U.N. Secretary General Kofi Annan Thursday urged India and Pakistan to promise not to use nuclear arms against each other, and offered to help them resume a high-level dialogue to try and overcome decades of bitter rivalry.
U.S. and international diplomacy is expected to focus on settling a long-simmering dispute between India and Pakistan over Kashmir, the Himalayan, predominantly Muslim, region partitioned between them, which is now seen as a dangerous flash point for a possible nuclear conflict.
U.S. officials are displaying a sober, studied calm about the situation, refraining from any comments that might be misconstrued and further increase tensions. But some experts and analysts are outspoken about what the politicians are thinking.
David Albright, head of the Institute for Science and International Security, a Washington-based private research group, said he does not believe India and Pakistan are capable of "preventing a conventional military conflict from accidentally slipping into a nuclear exchange."
The two countries have gone to war twice before over Kashmir's status and periodic clashes have claimed tens of thousands of lives on both sides of the border in the last 50 years.
At the U.S. Defense Department Thursday, spokesman Kenneth Bacon confirmed that Pakistani and Indian forces in the Kashmir region are on heightened alert. "It is not surprising that the countries are nervous about one another now and that's been shown in some of their force dispositions," he said.
Analysts point out that the U.S. and former Soviet Union managed their nuclear rivalry through regular communications and summit conferences but nothing like that exists between India and Pakistan.
Part of the international diplomatic effort will be aimed at getting the two countries to behave like responsible nuclear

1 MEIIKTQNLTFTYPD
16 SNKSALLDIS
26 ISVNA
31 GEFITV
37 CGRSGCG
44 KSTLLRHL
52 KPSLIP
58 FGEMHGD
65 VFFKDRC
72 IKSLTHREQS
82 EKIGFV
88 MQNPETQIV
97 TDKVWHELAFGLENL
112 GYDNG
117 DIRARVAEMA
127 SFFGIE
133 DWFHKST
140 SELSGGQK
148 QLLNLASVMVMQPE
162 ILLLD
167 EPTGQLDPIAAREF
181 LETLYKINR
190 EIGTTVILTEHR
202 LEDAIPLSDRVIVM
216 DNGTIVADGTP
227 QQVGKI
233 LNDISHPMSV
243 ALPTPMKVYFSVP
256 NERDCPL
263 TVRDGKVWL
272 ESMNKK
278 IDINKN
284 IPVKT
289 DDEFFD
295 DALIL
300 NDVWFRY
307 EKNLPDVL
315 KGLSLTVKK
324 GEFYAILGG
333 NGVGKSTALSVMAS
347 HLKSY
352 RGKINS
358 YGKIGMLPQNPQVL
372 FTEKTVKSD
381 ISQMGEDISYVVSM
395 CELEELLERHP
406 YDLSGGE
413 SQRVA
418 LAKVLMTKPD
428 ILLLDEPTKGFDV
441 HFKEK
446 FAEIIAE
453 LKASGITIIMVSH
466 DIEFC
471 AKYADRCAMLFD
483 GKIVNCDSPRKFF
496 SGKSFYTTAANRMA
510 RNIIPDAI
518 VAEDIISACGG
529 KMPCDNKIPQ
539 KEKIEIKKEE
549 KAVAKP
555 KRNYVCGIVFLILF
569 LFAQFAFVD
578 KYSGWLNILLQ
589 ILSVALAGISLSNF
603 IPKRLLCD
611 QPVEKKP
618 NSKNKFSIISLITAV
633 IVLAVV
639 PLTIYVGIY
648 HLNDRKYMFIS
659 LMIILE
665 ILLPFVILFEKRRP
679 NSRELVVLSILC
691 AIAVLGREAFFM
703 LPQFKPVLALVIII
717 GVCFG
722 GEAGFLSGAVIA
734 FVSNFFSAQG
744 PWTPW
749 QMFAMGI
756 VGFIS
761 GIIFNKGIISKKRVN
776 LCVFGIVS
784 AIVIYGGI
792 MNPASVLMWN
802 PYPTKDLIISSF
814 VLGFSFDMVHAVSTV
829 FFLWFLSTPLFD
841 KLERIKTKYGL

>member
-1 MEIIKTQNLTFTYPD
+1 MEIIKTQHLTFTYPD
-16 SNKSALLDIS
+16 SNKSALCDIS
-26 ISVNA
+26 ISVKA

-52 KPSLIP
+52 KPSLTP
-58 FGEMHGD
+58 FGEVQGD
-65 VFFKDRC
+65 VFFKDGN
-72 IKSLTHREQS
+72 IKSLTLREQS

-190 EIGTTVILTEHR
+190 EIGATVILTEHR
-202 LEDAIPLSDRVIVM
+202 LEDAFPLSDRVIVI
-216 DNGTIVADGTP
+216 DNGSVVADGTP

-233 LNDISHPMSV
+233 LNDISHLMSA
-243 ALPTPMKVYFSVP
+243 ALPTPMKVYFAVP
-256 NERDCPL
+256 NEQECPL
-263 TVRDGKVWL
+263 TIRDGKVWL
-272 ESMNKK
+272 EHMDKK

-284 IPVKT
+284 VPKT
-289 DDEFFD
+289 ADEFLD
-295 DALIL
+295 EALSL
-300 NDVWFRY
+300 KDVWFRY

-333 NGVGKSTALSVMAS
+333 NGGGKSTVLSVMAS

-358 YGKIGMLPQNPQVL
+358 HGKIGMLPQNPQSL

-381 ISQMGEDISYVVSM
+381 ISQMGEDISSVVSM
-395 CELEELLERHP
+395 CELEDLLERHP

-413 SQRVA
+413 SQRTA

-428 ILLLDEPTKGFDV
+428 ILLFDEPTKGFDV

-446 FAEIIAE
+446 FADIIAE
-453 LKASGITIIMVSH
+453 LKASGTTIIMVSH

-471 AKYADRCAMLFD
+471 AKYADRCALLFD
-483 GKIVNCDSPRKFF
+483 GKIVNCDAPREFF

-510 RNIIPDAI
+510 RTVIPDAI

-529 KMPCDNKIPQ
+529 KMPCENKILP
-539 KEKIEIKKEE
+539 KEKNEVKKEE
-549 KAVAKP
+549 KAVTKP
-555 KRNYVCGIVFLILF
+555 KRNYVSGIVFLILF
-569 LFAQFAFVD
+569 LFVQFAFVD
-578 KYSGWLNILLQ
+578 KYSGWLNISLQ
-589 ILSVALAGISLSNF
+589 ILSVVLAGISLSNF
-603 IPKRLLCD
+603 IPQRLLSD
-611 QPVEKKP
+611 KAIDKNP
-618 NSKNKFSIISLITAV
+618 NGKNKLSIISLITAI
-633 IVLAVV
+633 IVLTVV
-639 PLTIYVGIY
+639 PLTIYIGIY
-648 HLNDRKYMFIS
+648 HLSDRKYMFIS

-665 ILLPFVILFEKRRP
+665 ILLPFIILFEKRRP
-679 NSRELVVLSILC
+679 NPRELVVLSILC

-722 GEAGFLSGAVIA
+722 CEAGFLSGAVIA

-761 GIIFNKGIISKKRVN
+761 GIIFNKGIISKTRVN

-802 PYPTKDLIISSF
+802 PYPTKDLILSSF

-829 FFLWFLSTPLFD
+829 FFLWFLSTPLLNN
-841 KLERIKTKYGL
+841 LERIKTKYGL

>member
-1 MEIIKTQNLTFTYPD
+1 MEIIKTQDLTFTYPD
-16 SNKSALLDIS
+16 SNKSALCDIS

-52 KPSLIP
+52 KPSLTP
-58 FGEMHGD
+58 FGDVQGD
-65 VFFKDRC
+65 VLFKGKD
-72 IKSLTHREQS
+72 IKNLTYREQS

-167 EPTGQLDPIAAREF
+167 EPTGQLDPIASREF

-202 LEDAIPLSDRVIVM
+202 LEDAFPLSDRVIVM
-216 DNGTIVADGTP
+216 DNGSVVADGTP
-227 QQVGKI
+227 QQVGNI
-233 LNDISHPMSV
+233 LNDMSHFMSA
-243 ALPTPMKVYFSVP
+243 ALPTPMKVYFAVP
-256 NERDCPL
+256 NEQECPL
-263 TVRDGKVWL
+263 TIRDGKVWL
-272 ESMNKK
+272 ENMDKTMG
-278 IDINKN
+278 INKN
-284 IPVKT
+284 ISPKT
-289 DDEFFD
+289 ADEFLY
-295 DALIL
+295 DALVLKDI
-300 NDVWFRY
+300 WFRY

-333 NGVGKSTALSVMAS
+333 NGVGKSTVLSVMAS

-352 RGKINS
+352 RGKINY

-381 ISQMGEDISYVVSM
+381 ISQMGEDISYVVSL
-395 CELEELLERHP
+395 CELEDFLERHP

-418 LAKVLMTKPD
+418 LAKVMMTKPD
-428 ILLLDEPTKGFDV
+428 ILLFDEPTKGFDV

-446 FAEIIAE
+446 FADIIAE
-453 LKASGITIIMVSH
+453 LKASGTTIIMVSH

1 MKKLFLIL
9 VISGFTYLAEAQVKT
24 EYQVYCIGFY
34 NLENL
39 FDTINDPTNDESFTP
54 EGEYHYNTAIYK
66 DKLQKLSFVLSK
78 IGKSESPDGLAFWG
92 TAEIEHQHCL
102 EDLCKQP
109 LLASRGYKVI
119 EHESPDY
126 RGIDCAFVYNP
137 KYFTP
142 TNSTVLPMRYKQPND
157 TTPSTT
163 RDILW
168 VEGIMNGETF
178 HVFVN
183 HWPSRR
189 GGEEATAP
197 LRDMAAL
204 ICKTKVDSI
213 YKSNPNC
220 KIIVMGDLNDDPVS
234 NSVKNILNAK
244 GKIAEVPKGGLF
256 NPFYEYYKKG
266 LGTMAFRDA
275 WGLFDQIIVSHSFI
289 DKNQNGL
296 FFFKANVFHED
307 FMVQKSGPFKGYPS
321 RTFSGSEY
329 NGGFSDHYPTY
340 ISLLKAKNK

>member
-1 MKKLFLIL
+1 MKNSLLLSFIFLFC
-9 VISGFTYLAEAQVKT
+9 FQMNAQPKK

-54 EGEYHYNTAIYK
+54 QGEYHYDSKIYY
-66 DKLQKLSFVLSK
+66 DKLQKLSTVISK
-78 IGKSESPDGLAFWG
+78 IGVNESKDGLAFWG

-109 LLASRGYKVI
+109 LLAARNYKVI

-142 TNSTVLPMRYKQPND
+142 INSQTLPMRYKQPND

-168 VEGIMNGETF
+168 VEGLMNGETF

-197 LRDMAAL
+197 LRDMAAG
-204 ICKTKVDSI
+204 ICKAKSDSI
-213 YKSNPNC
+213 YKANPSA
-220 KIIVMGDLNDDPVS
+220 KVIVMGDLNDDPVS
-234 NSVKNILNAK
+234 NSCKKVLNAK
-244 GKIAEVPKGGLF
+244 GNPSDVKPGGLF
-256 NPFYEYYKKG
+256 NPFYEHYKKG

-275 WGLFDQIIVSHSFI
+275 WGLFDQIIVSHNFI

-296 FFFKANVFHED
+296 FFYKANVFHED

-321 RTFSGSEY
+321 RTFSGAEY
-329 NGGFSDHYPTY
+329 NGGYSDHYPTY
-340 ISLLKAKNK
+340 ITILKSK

powers and set up emergency communications and confidence-building agreements.
Former Secretary of State Lawrence Eagleburger spoke about the global consequences in a CNN television interview, noting that "Iran has long wanted to be a nuclear power and every step like this (Indian and Pakistani nuclear tests) encourages these pip-squeak countries to pursue the same thing."
Senator Daniel Moynihan (D-New York), a former ambassador to India, said he is afraid the Islamic republic of Pakistan might share
its nuclear technology with Middle East nations hostile to Israel. "We now have an Islamic bomb," he said.
But amid the dire predictions, blame-sharing and political partisan recriminations in the U.S. Thursday, there were some positive notes.
Ambassador Richardson at the United Nations said last night international support is building to pressure India and Pakistan to stop the arms race and ease tensions and Eagleburger said it is not too late to put the genie back in the bottle.
Some optimistic analysts say now that India and Pakistan have proved to each other and the world that they can make nuclear bombs, they may declare a moratorium on their weapons programs and agree to
become the 150th and 151st nation to sign the global nuclear test-ban treaty.